The third inning was the only one where there was trouble. I hesitate to even call it trouble, because although the Blue Jays got three hits in the inning and scored their one run of the game, they hit nothing with authority.
The three singles in order were an opposite field hit by Justin Smoak, a cheap little flare just out of the reach of J.J. Hardy, and another cheap opposite field hit by Devon Travis that died on the grass in front of right fielder Trey Mancini, allowing the run to score.
Now seating the Dong Party, party of two
Toronto’s J.A. Happ, hailing from that dreaded tribe of lefties, was almost as good as Bundy. From a certain point of view, he was even better, since he tossed only 89 pitches over seven innings and struck out nine batters to Bundy’s eight.
That’s pretty good. Unfortunately for Happ, two of the five hits he surrendered were home runs, as the Orioles tend to do.
Jonathan Schoop led off the third inning with the first Orioles base hit of the game. Hardy and Joey Rickard both made outs, bringing up the American hero, Jones. The thing about Jones is that before he was an American hero, he was a Birdland hero. Now, he can be both of those things.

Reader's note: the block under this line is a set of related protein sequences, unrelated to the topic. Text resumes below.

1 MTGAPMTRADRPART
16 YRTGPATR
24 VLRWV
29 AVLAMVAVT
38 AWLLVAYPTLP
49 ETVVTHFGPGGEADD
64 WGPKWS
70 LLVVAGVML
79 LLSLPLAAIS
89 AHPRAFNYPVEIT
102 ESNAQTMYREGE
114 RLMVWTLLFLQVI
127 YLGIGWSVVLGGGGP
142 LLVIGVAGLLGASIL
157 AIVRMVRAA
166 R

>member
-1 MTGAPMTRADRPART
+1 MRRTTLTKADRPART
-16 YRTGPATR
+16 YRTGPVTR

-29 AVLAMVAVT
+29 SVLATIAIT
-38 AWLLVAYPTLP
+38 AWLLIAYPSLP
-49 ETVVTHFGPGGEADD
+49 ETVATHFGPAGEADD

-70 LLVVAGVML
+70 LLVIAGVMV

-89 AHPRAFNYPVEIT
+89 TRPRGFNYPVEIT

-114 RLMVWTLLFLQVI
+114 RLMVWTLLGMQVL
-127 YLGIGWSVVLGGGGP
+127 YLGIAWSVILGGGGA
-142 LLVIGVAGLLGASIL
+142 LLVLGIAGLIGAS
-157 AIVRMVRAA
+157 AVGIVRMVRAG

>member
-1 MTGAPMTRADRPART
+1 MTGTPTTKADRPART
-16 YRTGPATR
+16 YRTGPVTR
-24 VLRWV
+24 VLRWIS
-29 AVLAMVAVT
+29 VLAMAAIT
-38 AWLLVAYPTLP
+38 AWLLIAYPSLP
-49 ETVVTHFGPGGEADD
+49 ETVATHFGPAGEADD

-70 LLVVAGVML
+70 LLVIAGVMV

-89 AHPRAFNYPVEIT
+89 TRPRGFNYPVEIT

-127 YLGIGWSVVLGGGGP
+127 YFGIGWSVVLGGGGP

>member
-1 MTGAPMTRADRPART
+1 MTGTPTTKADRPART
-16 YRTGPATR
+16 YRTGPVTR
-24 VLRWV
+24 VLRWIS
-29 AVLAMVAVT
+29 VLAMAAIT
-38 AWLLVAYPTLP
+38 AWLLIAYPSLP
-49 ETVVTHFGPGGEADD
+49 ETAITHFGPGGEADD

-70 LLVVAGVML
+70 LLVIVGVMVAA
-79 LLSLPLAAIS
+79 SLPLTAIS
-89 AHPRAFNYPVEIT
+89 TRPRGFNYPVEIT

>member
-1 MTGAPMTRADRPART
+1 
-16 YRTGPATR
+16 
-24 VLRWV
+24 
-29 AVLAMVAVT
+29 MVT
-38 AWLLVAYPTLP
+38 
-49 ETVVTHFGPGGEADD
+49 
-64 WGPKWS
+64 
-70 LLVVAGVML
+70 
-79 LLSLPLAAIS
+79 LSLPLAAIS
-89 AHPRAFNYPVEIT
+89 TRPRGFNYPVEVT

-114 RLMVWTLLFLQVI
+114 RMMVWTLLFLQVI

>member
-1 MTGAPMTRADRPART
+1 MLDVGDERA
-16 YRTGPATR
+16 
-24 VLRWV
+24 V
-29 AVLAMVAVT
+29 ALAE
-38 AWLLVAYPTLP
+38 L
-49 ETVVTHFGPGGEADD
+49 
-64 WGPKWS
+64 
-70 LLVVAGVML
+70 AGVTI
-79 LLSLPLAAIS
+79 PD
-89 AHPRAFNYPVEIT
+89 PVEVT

Happ threw an elevated four-seam fastball in near Jones’s wrists. Jones took a rip at the ball and powered it just over the fence, just inside the foul pole down the left field line. At 348 feet, it’s hardly the most impressive home run an Oriole will hit this season, but it was enough to give the O’s a 2-1 lead that proved to be all the scoring they would need.
Just for fun, Davis got in on the home run party the next inning with his milestone homer. Davis connecting against a lefty like Happ and driving the ball into left-center field in the process is a great sign. Hey, do you know what’s over the fence in left-center field? The Orioles bullpen! That rapscallion Darren O’Day, notorious catcher of home runs, leapt up and pulled down his first home run catch of the year.
Don’t panic about Zach Britton, unless you want to